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The SDM R4 is SOLD OUT!
The SDM R4 is a bracket that facilitates mounting two additional 2.5″ drives in a HP MicroServer Gen8. There are also mounting holes for fans across the bottom to help cool RAID/SATA cards. The kit includes all the fasteners needed to install.
With optional Stackers you can run four 2.5″ drives on the SDM R4. The SDM R4 will support four 9.5MM 2.5″ drives. If you want to run four drives on the SDM R4, you need to order SSB stacking brackets listed below. One set of SSB per drive pair, four drives will require two SSB kits. Because of the size of the SDM R4, if you are going to boot your server using the internal USB port, you will need to use a USB stick that is shorter than 1″. For more information on mounting instructions look here: http://homeservershow.com/forums/index.php?/topic/5960-hp-ms-g8-25-drive-bracket-revision-history-new-rev-35-and-rev-4-info/?p=137922
The SDM R3.5 is in stock and ready to ship!
The SDM R3.5 is a bracket that facilitates mounting one additional 2.5″ drive in a HP MicroServer Gen8. The kit includes all the fasteners needed to install.
With optional Stackers you can run two 2.5″ drives on the SDM R3.5. The SDM R3.5 will support two 9.5MM 2.5″ drives. If you want to run two drives on the SDM R3.5, you need to order SSB stacking brackets listed below. One set of SSB per drive pair. For more information on mounting instructions look here: http://homeservershow.com/forums/index.php?/topic/5960-hp-ms-g8-25-drive-bracket-revision-history-new-rev-35-and-rev-4-info/?p=137922
SSB-9.5 for 9.5mm drives $10
Schoondoggy Stacking Brackets can be used to stack two 2.5” drives. All screws are included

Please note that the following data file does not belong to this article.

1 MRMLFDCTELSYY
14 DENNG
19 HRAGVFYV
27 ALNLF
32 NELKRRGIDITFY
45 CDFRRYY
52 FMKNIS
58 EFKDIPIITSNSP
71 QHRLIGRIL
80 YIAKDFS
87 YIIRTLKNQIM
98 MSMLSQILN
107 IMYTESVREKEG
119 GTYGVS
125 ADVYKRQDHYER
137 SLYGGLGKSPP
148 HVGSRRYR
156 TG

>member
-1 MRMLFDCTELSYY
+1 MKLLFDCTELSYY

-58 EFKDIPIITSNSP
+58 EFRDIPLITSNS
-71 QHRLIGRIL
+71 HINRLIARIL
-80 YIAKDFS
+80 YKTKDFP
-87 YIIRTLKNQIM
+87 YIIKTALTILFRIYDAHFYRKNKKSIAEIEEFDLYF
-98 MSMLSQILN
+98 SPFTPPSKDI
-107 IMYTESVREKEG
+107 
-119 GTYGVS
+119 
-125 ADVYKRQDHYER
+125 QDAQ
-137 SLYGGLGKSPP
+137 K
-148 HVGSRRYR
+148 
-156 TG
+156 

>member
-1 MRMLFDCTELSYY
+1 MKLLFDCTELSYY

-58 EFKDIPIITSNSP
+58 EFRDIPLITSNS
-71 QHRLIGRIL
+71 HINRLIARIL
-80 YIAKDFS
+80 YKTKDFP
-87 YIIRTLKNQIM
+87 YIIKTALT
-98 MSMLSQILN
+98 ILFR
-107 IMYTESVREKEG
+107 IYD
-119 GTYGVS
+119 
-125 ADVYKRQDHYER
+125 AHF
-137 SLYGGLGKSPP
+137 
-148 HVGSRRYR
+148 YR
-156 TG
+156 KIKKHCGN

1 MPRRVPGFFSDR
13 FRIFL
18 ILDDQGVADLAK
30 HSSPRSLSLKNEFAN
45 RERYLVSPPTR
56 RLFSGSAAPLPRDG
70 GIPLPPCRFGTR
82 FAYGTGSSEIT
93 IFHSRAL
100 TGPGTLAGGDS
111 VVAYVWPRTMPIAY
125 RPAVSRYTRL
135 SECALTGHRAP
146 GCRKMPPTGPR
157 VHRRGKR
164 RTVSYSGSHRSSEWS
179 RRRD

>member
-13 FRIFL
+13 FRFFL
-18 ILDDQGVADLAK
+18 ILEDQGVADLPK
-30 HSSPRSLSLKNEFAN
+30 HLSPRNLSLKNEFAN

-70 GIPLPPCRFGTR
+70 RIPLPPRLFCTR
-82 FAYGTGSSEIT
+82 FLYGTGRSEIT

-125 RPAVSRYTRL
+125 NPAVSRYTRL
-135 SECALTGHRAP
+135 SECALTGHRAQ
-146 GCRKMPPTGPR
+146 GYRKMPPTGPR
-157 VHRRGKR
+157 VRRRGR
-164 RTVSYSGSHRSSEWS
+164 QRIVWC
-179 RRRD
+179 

SSB-7 for 7mm drives $10
SOC-MSG8-R1 kit for 9.5mm optical drives to latch it in place. Screws included $9.
The SDM R4 is SOLD OUT!
This was just posted at HPE a couple days ago -- I really like this video --
I'm checking out what's below the heat sink shortly....................
Panos Panay just wowed the Microsoft crowd with two incredible hardware reveals. The first was the SurfaceBook i7 with a whopping 16 hours of battery life. The second was Surface Studio. I dare you to call it an "All in One" after today.
I'll be chatting about all this gear on my new podcast, RESET. Find it here: mccabe.io
The specs of Studio are impressive but visually it is stunning. It has 28" of wow that can be manipulated to however you prefer to create.
Screen: 28" PixelSense Display
Resolution: 4500 x 3000 (192 DPI)
Color settings: Adobe sRGB, DCI-P3 and Vivid Color Profiles, Individually color calibrated
Touch: 10-point multi-touch
Aspect Ratio: 3:2
Zero Gravity Hinge
Quad-core 6th Gen Intel Core i5 or i7
NVIDIA GeForce GTX 965M 2GB GPU GDDR5 memory or NVIDIA GeForce GTX 980M 4GB GPU GDDR5 memory
It looks like a creative persons dream machine. Apple picked a bad week to follow Microsoft when it comes to hardware reveals. I personally would like to try the Studio and Dial with some video editing software. I think it will be great for that.
Look at the Microsoft Store online for more photos. It really is a nice looking Surface. Link Here.
The Surface Book is plain and simple; More. More graphics and more battery. It's a little heavier and starts at 3.6 pounds where last year's Surface Book was 3.3 pounds. Maybe it's the new 6th Gen Intel Core i7 or the i7: NVIDIA GeForce GTX 965M with 2GB of GDDR5 memory. That's nice but Panos stated they just put in more battery! It's nice to see that. Adds a little weight but for those that want the battery life it's a welcome change.
The Dial is impressive. It's compatible with any Windows 10 enabled PC, laptop, or tablet as long as it has the Anniversary Update. Don't try this with your Surface Pro but it will stick to the screen of the Surface Studio! It will have optimized off screen compatibility with Surface Book and SP4.